Bristol review: Pi Shop

“The pizzas are made intentionally and comfortingly sloppy, with thick sauce and thin bases”


Pizza to the power of Pi has landed in Bristol, and

Jessica Carter

wasted no time in going to check it out…

Noticed how it’s kicking off on the local pizza scene of late? New restaurants dedicated to the stone-baked snack are popping up at a rate of knots –

Bertha’s Pizza

in the old Mud Dock Deli; the second

Pizzarova

at Cargo; an additional

Flour and Ash

at the former Casamia… And that’s just in Bristol; Bath has its newbies too, and all on top of our already-generous helping.


There’s one in particular, though, that’s proved especially intriguing. The Casamia team announced plans for

Pi Shop

a few months ago (although it’s been in the making for years), and have been busily developing it in the background since moving the flagship restaurant in January. (Yep,

we

imagine they’ve been bloomin’ busy as well – and they’re not even finished yet, with Paco Tapas set to launch imminently too.)


The new pizza parlour is a fond nod to Casamia’s original guise as an Italian trattoria dishing up traditional pizzas. It is, however, a very different beast (well, obvs). Pi Shop is uber-casual, for starters. It’s walk-in-friendly (in fact, it doesn’t take bookings at all); the cheery staff are dressed casually; napkins and cutlery are stashed in wire pots on the tables for you to help yourself; and seating comes in the form of wooden benches and tables. So, yeah, don’t rock up expecting a Michelin-style feast here.


That said, there

are

several parallels to the original Sanchez venue – look in the right places and you’ll see it smacks of the same team. There’s the cool, clean and classic décor (think white walls, sleek, faded wood and plenty of copper); the on-point service that manages to be entirely casual while still setting an imposing bar for the most formal of restaurants; the calm and intriguing open kitchen; and the bold menu, with both intelligence and a sense of humor.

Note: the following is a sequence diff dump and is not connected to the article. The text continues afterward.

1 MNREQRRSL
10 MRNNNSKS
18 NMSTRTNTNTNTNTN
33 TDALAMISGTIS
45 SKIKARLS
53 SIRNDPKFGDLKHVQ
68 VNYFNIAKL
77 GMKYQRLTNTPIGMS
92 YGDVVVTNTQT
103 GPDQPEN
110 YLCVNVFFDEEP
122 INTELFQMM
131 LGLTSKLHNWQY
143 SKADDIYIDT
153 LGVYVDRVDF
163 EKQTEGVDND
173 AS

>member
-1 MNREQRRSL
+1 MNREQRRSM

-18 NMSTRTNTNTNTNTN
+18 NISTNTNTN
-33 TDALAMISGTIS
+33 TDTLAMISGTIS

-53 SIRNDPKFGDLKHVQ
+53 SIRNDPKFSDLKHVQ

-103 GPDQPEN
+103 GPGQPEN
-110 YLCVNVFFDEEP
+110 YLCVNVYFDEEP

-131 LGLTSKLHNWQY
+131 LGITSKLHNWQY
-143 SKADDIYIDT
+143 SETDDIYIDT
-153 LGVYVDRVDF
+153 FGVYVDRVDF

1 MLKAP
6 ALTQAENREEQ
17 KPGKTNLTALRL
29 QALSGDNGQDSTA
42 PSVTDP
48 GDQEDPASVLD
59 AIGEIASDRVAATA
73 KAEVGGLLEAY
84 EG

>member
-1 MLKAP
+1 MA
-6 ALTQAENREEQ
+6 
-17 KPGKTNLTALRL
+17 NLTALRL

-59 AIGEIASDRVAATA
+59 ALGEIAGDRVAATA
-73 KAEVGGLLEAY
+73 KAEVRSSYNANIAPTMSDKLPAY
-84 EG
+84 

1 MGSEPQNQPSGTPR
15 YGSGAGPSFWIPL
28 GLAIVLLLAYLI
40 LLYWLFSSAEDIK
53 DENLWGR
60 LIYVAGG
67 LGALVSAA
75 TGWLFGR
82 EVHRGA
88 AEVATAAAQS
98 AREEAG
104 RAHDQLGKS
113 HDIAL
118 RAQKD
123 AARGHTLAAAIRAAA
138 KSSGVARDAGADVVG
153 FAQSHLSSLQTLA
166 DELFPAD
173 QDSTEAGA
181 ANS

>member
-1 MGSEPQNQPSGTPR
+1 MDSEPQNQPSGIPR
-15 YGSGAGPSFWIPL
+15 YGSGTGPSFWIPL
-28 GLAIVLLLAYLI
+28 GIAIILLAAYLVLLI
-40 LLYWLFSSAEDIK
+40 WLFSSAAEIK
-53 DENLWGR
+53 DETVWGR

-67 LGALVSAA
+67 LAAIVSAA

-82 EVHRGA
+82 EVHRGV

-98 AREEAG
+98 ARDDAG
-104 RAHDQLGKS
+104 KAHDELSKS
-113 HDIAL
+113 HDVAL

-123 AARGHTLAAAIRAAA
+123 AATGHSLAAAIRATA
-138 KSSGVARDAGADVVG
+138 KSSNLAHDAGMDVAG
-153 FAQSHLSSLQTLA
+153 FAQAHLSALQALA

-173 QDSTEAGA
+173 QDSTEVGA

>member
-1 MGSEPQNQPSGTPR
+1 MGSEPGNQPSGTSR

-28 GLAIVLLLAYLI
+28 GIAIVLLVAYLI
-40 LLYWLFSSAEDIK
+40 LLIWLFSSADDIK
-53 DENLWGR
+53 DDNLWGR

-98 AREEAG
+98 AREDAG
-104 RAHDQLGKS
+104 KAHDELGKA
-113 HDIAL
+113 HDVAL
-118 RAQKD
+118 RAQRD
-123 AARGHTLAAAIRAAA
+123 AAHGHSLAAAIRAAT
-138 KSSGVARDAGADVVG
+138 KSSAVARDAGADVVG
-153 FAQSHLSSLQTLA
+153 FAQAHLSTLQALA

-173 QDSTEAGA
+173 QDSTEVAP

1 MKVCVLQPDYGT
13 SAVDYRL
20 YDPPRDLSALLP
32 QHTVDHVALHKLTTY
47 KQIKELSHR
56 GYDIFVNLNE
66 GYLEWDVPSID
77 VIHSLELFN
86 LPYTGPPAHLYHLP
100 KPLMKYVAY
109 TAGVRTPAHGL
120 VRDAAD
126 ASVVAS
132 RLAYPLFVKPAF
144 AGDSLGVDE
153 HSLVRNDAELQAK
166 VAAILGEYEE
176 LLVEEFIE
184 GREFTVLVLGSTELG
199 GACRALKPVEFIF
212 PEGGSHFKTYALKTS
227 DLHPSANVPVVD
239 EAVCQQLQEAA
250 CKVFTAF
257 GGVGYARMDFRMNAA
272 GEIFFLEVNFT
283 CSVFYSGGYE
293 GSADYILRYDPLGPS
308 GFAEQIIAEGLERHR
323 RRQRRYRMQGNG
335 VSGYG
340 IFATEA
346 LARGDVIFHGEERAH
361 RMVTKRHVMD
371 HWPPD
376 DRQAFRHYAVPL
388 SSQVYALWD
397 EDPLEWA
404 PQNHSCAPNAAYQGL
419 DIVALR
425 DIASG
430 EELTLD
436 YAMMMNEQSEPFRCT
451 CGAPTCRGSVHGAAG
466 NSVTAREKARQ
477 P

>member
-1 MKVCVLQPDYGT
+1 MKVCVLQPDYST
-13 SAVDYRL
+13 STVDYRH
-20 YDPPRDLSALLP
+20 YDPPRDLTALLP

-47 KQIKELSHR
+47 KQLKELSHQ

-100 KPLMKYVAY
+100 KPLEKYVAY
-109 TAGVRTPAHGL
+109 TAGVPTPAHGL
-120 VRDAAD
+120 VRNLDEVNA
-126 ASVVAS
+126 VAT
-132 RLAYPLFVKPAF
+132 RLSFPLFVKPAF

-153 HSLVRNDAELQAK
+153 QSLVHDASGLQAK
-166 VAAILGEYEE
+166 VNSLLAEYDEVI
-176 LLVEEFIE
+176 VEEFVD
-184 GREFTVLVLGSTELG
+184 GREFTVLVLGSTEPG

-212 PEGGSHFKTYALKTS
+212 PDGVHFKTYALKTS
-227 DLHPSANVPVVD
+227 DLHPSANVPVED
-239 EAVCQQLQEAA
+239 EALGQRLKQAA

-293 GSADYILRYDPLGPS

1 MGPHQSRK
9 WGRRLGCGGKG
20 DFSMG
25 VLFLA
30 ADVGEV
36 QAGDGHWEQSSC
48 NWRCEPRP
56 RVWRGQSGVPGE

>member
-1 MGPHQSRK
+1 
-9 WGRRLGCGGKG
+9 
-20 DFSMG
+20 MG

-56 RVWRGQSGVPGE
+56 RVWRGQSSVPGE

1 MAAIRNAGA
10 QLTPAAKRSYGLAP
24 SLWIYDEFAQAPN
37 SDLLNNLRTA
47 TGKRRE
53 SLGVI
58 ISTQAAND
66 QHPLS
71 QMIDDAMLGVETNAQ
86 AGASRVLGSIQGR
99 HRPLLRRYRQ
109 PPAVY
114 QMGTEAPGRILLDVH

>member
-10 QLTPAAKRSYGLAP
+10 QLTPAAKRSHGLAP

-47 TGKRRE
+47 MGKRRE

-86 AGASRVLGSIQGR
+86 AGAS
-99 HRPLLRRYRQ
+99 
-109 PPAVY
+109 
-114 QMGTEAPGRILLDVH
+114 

Bold how? Well, it doesn’t beat around the bush when it comes to the offering – it’s pizza or nothing. There’s no token alternative. There

are

three optional extras, though, in case you’re as greedy as us: a Severn Project side salad (£3), olives (£3), and a really great-quality charcuterie board (£12), with gorgeous cured meats, moreish cheeses, tiny pickled onions, and soft and sweet sundried tommies.


The pizzas – which are made intentionally and comfortingly sloppy, with thick sauce and thin bases – are split into two categories: classic and speciality. The former is where you’ll find the margheritas, meat feasts and Hawaiians, while the latter is all about inventive toppings like carbonara (a tomatoless version topped with coppa, Parmesan and Cacklebean egg yolk), and beetroot with ewe’s curd and mustard frills. There’s even a number topped simply but decadently with 36-month-aged Parmesan and real truffle shavings. At £30, there’s a confident take-it-or-leave it air about it.


The JR (£10.50 – with £1 per sale donated to the Karen Clifford Skin Cancer Charity, in honor of Jonray) was a muddle of black olives, anchovies and fresh basil, amongst which was dolloped creamy mozzarella. The anchovy fillets – punchy in flavour and super-delicate in texture – were almost dissolved into the topping, while the suitably puffy crust tasted pleasingly smoky. Dark, crisp bubbles had surfaced around the puffy edges during its time in the sexy copper pizza oven, which is on full show.


The 18-hour-cooked lamb, pickled cucumber and mint yoghurt number (£12) was a proper class act. The tender lamb chunks pulled apart in soft strips, and were balanced by the cool, pokey freshness of the cucumber, and dribbles of tangy yoghurt. It was like a Greek taverna and an Italian pizzeria had fallen in love, moved to Bristol, and created a beautiful child together.


Dessert options total at one. Silky smooth soft-serve ice cream (£3.50) came swired in a glass with plenty of fruity, natural-tasting strawberry sauce, and a considered scattering of tiny fresh tarragon leaves.


The same brown-paper menus also list the drinks: there are really reasonably priced cocktails (try the uber-handsome Negroni), local beers (from the likes of Wiper and True and Left Handed Giant), and a very concise selection of wines, available by the glass.


You can tell by Pi Shop’s food that it’s fully aware that it’s in Bristol, as opposed to Naples – and it wouldn’t want to be anywhere else. The chefs seem to focus purely on the best in ingredients, flavour and texture, and simply serve whatever the resulting pizza is – no messing. We like their attitude.




PI SHOP

, The General, Lower Guinea Street, Bristol BS1 6SY; 0117 925 6872